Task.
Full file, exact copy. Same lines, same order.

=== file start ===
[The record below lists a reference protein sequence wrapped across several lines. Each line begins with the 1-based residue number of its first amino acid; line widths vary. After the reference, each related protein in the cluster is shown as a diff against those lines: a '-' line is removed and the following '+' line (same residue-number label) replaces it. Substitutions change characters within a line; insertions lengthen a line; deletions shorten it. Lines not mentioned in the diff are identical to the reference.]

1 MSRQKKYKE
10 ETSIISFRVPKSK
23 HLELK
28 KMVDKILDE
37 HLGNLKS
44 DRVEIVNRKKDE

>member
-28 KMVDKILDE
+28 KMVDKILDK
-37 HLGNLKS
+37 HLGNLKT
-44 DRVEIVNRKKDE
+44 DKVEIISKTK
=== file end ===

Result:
[The record below lists a reference protein sequence wrapped across several lines. Each line begins with the 1-based residue number of its first amino acid; line widths vary. After the reference, each related protein in the cluster is shown as a diff against those lines: a '-' line is removed and the following '+' line (same residue-number label) replaces it. Substitutions change characters within a line; insertions lengthen a line; deletions shorten it. Lines not mentioned in the diff are identical to the reference.]

1 MSRQKKYKE
10 ETSIISFRVPKSK
23 HLELK
28 KMVDKILDE
37 HLGNLKS
44 DRVEIVNRKKDE

>member
-28 KMVDKILDE
+28 KMVDKILDK
-37 HLGNLKS
+37 HLGNLKT
-44 DRVEIVNRKKDE
+44 DKVEIISKTK